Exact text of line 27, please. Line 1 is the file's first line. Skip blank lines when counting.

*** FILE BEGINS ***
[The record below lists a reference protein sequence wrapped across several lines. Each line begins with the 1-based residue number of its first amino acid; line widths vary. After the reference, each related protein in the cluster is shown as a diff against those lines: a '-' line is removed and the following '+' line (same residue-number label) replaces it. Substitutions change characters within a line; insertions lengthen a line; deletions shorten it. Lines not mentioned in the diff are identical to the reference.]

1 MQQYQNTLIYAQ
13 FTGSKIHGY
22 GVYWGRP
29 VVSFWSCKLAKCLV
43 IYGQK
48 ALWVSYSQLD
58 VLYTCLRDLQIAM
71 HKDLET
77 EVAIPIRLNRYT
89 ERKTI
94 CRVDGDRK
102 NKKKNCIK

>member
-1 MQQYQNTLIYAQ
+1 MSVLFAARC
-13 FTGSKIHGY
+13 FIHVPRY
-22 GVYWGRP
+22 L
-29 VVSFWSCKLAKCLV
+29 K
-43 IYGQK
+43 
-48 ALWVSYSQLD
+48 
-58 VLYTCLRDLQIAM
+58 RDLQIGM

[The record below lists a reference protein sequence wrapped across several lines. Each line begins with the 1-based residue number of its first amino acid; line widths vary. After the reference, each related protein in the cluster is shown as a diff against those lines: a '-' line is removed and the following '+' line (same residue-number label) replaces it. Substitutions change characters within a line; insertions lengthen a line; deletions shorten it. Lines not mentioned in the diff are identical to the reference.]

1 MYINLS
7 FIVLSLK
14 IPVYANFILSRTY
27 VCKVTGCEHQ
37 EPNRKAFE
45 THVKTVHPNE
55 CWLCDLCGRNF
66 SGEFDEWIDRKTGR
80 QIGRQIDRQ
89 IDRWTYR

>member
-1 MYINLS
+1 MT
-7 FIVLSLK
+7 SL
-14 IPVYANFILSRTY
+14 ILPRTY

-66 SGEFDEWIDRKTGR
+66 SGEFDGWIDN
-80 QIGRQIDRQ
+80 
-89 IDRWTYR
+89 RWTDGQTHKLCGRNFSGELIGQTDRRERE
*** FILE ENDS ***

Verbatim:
-58 VLYTCLRDLQIAM